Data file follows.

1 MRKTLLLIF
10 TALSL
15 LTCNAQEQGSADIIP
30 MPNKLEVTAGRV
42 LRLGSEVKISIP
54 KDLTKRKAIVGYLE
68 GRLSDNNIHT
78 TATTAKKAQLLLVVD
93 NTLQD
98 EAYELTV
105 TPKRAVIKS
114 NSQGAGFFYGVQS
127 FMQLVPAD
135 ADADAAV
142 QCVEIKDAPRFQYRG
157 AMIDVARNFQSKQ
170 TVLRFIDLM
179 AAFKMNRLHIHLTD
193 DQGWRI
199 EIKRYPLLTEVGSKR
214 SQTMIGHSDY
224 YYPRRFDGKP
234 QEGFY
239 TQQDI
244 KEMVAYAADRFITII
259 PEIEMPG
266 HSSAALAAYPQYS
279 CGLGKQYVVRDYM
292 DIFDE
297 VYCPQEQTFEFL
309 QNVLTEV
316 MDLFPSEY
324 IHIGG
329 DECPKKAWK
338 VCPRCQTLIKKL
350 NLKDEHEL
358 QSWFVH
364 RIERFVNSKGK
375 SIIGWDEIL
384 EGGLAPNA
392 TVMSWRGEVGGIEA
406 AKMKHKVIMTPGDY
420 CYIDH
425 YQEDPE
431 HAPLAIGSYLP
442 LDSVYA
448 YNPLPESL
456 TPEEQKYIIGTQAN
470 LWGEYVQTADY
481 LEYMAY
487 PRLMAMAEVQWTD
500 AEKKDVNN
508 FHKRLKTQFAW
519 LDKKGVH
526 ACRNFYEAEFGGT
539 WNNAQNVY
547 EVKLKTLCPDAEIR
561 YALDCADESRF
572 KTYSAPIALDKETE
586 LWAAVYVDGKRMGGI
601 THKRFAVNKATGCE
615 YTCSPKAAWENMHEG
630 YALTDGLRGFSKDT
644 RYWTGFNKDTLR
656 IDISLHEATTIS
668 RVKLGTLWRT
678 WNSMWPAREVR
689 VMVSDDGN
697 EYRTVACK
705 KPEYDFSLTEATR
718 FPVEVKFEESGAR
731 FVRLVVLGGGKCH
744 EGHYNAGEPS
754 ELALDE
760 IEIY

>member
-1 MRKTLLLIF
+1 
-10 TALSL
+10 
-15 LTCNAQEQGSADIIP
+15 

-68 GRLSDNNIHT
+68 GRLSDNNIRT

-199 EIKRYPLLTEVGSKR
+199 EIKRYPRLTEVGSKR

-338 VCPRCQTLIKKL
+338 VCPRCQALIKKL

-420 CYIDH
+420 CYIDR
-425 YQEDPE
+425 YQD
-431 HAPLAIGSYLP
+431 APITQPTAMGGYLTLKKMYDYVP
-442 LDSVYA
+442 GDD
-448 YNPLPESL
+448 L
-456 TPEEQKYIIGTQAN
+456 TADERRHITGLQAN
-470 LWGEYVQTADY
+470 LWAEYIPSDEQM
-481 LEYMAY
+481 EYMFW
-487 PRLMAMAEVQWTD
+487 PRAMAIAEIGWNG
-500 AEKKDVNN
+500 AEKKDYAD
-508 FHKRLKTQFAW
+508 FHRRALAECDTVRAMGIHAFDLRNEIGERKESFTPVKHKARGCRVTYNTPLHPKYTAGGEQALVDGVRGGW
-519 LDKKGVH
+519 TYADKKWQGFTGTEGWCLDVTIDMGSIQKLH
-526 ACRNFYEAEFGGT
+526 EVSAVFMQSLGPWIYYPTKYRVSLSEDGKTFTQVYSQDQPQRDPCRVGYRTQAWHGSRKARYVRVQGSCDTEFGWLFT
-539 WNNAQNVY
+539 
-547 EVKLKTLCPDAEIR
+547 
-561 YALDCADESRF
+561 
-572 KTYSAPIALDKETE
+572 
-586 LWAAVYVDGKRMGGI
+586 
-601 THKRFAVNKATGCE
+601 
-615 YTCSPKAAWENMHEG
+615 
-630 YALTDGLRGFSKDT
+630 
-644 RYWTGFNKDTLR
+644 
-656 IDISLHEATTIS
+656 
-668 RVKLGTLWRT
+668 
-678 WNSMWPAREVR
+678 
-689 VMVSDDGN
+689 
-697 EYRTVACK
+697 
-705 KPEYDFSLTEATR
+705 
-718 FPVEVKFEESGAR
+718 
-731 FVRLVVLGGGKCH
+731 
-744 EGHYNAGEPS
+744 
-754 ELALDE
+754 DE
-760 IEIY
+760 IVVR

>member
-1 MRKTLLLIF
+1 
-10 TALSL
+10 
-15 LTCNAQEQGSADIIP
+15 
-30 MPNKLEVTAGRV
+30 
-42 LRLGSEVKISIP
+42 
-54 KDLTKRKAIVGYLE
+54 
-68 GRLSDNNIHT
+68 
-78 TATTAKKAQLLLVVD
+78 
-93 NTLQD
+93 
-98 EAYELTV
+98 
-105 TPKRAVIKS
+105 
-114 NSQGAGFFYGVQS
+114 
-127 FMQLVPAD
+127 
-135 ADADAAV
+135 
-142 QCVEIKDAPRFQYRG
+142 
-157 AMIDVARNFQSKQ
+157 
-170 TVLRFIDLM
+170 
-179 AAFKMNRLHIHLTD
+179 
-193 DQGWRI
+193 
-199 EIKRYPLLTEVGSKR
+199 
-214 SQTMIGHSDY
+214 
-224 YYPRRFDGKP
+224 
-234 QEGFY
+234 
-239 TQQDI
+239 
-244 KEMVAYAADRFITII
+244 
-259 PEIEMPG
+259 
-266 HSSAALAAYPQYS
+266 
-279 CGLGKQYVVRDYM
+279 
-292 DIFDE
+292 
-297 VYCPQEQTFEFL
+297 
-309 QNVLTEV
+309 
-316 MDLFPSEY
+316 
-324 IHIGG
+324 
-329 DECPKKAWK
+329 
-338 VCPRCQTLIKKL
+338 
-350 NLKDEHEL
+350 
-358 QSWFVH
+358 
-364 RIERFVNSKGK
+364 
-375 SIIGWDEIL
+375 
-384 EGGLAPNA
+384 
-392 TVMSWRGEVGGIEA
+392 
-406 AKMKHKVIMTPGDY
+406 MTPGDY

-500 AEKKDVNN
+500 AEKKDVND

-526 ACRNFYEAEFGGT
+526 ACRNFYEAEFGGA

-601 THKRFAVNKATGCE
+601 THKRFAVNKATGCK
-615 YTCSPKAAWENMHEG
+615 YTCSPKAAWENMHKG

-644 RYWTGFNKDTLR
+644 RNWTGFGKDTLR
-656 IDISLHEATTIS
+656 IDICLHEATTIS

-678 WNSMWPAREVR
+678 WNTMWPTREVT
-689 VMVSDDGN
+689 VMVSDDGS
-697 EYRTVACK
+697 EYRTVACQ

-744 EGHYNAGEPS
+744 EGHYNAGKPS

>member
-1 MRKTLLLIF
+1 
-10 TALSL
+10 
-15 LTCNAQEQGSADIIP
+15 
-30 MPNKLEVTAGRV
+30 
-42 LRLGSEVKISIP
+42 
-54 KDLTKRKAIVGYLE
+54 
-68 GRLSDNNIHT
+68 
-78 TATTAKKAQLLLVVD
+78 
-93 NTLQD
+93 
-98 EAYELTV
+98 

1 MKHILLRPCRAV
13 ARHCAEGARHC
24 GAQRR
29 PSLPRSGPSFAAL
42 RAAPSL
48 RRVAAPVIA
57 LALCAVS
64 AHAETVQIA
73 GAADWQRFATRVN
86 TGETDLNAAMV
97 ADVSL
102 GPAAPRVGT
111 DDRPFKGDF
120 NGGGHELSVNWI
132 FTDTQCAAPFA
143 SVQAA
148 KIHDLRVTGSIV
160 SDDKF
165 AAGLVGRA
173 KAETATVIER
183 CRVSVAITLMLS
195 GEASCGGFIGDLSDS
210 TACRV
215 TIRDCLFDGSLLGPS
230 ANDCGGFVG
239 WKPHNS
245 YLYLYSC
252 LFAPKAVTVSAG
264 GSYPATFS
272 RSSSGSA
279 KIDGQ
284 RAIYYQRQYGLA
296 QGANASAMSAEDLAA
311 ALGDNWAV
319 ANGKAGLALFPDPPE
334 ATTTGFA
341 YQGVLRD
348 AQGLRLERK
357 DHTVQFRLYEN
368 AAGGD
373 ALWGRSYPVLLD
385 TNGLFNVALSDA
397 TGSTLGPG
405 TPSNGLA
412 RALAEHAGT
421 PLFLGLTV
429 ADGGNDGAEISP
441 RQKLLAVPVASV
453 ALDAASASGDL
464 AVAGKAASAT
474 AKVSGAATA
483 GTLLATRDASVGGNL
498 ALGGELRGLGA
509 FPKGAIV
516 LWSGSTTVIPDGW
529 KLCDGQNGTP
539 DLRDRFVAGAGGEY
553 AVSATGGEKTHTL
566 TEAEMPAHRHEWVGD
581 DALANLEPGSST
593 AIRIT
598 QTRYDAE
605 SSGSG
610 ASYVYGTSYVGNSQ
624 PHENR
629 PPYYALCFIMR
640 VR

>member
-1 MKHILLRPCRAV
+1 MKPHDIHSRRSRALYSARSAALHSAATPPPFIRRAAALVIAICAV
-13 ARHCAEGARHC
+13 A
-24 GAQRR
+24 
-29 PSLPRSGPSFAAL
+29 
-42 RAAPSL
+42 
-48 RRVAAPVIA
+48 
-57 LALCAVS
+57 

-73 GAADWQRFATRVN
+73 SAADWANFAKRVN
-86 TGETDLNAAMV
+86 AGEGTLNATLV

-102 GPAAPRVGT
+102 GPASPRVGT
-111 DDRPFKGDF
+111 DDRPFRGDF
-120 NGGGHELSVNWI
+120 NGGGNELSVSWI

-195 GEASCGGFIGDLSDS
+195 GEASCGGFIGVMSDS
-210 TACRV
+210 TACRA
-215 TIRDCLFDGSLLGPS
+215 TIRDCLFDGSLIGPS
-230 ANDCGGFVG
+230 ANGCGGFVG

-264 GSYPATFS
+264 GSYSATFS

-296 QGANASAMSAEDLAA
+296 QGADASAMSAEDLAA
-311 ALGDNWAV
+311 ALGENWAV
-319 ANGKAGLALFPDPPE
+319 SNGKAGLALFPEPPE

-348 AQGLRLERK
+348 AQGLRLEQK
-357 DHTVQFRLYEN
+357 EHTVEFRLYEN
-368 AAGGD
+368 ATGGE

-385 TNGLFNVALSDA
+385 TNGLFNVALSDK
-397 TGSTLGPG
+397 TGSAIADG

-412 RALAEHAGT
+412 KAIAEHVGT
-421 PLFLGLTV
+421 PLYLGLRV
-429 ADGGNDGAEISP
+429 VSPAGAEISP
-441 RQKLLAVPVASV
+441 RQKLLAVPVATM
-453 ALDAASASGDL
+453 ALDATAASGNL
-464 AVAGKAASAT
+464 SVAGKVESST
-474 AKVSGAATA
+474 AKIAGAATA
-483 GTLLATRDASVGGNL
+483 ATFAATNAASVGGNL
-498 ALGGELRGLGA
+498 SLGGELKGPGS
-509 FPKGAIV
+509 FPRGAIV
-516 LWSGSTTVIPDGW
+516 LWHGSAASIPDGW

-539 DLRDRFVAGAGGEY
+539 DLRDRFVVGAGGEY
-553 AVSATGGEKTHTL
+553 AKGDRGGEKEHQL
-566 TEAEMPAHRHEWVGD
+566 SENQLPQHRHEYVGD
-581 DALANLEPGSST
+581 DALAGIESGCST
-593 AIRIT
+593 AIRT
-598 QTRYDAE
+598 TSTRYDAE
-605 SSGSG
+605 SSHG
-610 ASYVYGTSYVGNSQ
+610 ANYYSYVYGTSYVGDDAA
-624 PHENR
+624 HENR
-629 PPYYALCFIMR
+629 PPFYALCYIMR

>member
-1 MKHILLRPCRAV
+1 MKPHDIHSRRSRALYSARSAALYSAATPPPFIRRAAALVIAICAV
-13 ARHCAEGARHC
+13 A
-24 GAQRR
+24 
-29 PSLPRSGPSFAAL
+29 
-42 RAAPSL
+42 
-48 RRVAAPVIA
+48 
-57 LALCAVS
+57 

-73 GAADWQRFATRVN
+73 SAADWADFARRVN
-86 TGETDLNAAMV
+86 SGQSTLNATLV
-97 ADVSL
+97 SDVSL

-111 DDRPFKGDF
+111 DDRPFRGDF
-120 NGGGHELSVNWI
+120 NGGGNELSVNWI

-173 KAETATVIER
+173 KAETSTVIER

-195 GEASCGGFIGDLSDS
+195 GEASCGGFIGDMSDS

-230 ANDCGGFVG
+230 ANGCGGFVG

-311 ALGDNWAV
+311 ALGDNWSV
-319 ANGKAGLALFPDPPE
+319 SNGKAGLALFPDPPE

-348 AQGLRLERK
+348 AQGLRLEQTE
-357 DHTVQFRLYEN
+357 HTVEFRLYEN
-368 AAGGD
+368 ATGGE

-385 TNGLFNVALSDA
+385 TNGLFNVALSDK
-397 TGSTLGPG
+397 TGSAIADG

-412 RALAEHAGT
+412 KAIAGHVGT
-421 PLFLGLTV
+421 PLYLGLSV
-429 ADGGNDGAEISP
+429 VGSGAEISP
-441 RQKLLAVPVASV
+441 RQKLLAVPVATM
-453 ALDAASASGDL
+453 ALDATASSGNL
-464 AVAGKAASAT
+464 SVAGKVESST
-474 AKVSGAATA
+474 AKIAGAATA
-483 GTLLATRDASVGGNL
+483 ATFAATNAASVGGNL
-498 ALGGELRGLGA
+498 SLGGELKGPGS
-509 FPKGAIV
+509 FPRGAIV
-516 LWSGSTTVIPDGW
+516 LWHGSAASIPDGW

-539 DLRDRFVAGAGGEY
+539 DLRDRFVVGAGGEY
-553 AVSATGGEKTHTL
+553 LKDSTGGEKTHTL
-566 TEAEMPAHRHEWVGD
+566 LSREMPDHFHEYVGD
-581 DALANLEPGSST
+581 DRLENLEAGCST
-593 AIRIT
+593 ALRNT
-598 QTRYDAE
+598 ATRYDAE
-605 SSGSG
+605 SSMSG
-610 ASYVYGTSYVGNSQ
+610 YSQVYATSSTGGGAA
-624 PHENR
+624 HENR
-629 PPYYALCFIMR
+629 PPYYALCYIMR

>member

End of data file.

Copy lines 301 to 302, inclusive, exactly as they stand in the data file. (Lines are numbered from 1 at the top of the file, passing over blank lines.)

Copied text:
183 CRVSVAITLMLS
195 GEASCGGFIGDLSDS